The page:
Electoral College Illegitimacy

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Illegitimacy of The Electoral College According to Merriam-Webster, the definition of democracy is “government by the people; especially: rule of the majority.” Democracy has always been a substantial element of The United States policy. The U.S. support for democracy has aided in the creation of a dependable and a flourishing world economy (“Democracy”). The United States is a democratic nation, yet we have a system known as the Electoral College which hinders democracy. It is a system that has worked well in its past, but the nation has undergone many changes both socially and politically. Throughout the nation, people are gradually becoming more upset with the Electoral College because they believe it is an unfair system that does …show more content…
Since then there has been tremendous amounts of change in societal and political ways. To run a well-rounded and effective government, the government must occasionally modify itself to meet the needs of its citizens. The Electoral College worked back when the country was small and it was hard to get political news around, but now the United States a huge nation with access to constant political updates. When the United States adopted the system. there was a measly thirteen states with a total population of around four million. The country has grown much larger, meaning more people are being exposed to political issues and wanting to have a choice about those issues. With the existence of the Electoral College, the citizen’s ability to choose is diluted (Kimberling). The closest congress has come to a change in the twelfth amendment since its creation was in 1970, but failed to have it pass through both the house and the senate. Since it was ratified, the only modification from the original process was having separate ballots for deciding president and vice president (“Electoral College Fast Facts”). There has been very little change to the voting process; it only seems right if other aspects of citizens lives and government have changed, then so should the election …show more content…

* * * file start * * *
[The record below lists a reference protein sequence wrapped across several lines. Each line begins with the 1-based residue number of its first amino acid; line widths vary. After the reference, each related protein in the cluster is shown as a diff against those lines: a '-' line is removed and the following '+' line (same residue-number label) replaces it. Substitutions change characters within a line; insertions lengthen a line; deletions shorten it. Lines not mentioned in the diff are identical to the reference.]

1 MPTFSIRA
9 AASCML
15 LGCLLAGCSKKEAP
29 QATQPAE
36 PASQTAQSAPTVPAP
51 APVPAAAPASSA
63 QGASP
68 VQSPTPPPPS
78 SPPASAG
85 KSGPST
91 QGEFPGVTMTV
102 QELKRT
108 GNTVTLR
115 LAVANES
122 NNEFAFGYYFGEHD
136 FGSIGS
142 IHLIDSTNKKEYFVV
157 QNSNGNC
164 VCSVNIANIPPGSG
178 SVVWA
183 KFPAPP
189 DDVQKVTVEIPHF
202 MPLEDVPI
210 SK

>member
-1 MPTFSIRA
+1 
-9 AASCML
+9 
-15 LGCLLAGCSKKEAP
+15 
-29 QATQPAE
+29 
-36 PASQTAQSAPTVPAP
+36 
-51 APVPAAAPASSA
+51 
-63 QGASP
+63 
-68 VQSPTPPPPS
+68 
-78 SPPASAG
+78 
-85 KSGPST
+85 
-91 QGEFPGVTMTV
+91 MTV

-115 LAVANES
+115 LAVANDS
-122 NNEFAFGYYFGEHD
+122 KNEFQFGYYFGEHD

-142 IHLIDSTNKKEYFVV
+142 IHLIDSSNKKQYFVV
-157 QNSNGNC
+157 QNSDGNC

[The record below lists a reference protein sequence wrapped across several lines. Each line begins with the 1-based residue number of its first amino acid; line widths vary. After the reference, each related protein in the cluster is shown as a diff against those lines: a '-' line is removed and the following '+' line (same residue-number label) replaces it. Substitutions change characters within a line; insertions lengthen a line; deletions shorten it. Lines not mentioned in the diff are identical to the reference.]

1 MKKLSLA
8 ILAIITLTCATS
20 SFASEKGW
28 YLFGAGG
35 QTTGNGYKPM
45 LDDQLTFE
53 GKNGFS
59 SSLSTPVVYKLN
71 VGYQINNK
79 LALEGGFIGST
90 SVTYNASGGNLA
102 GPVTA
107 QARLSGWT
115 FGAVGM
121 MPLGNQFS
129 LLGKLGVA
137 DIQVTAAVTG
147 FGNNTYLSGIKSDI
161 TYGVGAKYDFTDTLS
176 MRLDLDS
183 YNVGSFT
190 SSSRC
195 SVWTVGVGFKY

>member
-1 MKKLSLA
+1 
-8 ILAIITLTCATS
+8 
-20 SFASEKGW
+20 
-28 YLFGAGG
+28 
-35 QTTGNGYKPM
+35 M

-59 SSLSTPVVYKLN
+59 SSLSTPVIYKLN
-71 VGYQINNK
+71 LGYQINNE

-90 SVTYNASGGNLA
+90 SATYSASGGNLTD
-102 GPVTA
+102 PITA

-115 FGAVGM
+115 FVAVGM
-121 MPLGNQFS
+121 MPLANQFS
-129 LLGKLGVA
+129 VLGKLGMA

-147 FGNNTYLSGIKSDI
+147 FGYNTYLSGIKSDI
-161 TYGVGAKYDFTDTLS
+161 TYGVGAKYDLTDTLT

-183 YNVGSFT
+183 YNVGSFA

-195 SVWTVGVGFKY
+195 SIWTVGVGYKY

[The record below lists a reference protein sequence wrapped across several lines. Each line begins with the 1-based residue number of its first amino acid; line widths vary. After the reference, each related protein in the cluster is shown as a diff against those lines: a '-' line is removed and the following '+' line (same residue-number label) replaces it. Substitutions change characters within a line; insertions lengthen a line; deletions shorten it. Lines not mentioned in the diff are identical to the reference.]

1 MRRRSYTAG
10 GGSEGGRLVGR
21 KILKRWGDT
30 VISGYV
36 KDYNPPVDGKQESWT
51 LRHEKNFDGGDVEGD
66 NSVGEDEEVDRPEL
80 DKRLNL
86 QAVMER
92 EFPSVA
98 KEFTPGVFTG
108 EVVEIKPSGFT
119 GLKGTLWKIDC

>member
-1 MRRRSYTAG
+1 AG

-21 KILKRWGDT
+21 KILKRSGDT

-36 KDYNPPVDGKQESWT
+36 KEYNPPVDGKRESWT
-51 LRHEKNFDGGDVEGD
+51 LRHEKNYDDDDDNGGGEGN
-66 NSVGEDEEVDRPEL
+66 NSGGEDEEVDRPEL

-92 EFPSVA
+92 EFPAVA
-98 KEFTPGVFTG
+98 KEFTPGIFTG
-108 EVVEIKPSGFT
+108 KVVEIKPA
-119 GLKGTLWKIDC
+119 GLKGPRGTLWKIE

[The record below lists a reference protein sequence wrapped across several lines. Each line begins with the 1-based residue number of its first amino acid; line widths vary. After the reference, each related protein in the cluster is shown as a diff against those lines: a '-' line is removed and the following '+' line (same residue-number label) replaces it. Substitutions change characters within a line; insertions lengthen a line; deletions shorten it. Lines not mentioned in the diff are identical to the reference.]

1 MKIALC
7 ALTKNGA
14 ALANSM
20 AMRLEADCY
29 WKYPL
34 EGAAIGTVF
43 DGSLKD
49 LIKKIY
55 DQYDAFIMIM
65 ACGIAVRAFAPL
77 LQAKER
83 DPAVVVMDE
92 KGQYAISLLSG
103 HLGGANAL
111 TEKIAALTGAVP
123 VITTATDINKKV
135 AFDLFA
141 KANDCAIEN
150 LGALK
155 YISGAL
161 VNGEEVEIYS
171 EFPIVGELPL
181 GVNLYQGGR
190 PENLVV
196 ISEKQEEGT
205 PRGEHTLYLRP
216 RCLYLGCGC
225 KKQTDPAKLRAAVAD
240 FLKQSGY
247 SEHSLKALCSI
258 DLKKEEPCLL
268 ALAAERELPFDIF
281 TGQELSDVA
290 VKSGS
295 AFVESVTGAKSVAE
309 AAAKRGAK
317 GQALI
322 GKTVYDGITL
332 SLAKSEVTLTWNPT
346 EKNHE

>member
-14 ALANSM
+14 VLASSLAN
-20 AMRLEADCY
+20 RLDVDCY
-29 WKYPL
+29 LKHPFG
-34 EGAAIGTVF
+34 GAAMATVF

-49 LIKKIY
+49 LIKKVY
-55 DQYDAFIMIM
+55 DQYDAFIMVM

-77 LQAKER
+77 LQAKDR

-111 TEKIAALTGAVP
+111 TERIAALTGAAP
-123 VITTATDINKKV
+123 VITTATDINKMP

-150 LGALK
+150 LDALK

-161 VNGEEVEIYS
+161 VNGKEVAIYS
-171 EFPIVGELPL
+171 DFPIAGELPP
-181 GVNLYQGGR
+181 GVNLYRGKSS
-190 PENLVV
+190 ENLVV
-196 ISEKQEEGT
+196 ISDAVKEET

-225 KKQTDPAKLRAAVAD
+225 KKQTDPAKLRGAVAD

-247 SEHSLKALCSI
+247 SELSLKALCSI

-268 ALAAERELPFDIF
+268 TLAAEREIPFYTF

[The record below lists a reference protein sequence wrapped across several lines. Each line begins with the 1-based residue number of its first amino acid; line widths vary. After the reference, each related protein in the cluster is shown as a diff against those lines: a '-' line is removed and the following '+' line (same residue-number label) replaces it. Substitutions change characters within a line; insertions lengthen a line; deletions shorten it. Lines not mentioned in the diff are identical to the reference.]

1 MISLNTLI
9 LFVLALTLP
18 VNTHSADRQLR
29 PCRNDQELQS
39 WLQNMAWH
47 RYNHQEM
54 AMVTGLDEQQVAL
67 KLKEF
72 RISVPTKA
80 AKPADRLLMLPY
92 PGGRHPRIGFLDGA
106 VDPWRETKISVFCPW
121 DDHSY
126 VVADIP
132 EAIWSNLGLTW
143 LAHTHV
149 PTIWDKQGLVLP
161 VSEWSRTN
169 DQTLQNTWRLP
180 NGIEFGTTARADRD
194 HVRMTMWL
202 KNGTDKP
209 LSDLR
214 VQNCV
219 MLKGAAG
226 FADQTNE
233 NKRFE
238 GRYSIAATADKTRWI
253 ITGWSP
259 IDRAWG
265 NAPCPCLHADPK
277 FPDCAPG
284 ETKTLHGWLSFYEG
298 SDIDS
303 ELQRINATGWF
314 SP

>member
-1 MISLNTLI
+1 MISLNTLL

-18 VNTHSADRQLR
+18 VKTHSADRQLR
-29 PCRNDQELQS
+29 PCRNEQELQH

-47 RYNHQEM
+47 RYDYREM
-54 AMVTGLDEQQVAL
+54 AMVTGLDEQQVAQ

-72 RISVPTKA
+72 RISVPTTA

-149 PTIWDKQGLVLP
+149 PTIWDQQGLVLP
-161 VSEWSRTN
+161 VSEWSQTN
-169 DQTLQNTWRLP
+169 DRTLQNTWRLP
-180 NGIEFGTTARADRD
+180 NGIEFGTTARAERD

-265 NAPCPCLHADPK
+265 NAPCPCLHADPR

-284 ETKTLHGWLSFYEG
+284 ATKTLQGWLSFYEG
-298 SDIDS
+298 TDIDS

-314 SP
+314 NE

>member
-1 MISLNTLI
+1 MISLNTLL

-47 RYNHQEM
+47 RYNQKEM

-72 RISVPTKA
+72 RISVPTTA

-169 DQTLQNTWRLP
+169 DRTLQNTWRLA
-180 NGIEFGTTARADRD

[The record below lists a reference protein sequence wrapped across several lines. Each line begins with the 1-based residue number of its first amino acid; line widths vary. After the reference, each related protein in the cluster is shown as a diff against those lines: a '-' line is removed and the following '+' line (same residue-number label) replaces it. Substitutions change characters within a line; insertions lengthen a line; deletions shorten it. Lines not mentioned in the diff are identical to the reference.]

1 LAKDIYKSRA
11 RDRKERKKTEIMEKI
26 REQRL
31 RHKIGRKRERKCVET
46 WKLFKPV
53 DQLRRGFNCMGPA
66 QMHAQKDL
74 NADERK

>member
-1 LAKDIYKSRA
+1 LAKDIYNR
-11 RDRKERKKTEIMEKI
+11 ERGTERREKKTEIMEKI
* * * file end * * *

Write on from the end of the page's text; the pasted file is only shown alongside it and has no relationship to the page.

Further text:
But upon further thinking many begin to question how effective the electoral college truly is. Since the election of George W Bush nearly 17 years ago, the electoral college has been a largely debated topic. American citizens are not the only ones questioning the legitimacy of the Electoral College, politicians have also started sharing statements against the system. Goliad County Democratic Chairman Charles Clapsaddle, believes that time has proven that the college is obsolete. He states that "You have large states like Texas where you have both rural and urban areas. Delaware, which is the size of many Texas counties, is one example of overrepresentation. It makes their vote worth more, way more." The Electoral College does not represent all citizens due to an imbalance of population between states (Wilcox). In fact, four presidents in American history have sparked outrage because they have lost the popular vote but won by Electoral votes. These people are, Rutherford B. Hayes (1876), Benjamin Harrison (1888), George W. Bush (2000), and Donald J. Trump (2016). President George Bush lost popular vote by 544,000 in the year 2000 making way as the second largest popular vote loss for a candidate who became president. In 2016, Donald Trump lost the popular vote by over two million, making history as a loss five times larger than the previous record (“The

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